Barcelona Agreement Migration
Lavenex, S., Kunz, R. (2008). The development of nexus migration in EU external relations. Journal of European Integration, 30 (3), 439-457. Such a “problem” has been associated with many “causes” among which “structural causes” were considered essential causes. The arguments put forward are that irregular and forced migration is due to social, political and economic conditions, particularly in countries of origin (incentives). This means that in addition to the more recognised economic factors (poverty, unemployment), the EU also identifies political drivers as the main cause of population displacement in the region. Parliament, on the other hand, has become more clear in this context. In fact, it is the main actor who makes clear statements about the lack of democracy and dictatorship as important structural factors for migration flows. Similarly, the promotion of democratization in the southern neighbourhood is repeatedly seen as an essential solution.
This would be in line with the historical normative role of Parliament, which would be the “symbol of democracy” in Europe and the “speaker for fundamental democratic rights” (Feliu-Serra, 2015, p. 30). A role that is not only appointed from outside, but also writes itself: “the central importance of the European Parliament for the strengthening of freedom and democracy in our neighbourhood; believes, in this context, that the European Parliament should closely monitor the democratisation process in the southern Mediterranean” (Parliament, 2011a). It was proposed that the external dimension of the EU`s migration policy, when it was first conceived in 1999, should be seen as a comprehensive approach, inspired by two cross-cutting narratives: the “remote” or “securitized” approach, and the “cause” or “preventive” of Foot 4 (Boswell, 2003). Yildiz, 2016; Zapata-Barrero, 2013). In the first, migration is framed by security speeches, while in the second, it has a strong development discourse on its core (Fratzke – Salant, 2018). As a result, the academic debate on the narratives behind these policies has focused on the migration axis (van Hear – Sérensen-Nyberg, 2002) and the link between the safety of migrants (Pinyol-Gimenez, 2012), as well as the tensions inherent in their prioritization and articulation. In order to examine how the EU`s external migration policy and democratisation mix in the context of relations between the EU and the Mediterranean Region, I have opted for a theoretical approach that places narratives at the heart of the political process, focusing mainly on the approach of Roe`s NPA (1994).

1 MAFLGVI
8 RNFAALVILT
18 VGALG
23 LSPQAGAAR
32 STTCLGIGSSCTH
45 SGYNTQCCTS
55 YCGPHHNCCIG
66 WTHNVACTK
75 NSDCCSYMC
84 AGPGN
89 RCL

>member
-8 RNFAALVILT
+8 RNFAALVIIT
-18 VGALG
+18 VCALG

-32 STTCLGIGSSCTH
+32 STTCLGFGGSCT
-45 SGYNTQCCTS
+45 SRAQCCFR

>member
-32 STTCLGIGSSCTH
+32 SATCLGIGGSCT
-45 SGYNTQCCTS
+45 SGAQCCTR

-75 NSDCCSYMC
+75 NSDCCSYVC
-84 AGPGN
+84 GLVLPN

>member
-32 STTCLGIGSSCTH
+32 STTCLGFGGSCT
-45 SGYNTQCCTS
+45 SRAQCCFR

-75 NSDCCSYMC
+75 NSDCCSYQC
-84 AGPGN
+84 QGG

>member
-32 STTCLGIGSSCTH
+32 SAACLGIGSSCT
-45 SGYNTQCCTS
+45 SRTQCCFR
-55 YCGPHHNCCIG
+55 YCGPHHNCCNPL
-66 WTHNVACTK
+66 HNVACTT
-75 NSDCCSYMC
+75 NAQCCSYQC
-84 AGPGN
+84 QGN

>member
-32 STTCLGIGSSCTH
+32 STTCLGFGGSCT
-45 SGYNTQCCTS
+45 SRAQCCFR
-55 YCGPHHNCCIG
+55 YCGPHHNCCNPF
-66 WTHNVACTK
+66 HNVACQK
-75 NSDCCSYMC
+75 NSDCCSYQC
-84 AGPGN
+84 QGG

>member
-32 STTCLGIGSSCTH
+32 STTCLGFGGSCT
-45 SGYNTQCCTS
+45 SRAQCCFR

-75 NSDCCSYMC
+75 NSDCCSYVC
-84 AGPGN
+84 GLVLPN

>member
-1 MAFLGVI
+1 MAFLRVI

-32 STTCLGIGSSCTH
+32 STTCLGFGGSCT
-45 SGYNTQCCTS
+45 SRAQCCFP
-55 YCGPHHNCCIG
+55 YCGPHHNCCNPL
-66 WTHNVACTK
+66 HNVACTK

This choice was motivated by three main reasons. At the time of the Paris summit, France – which was responsible for the EU presidency – and Egypt co-chaired. Since then, France has signed agreements with the various presidencies of the EU`s Red Government (Czech Republic, Sweden and Spain) in order to maintain Egypt`s co-presidency.  The renewal of the co-presidency should take place at the second summit of the Union for the Mediterranean.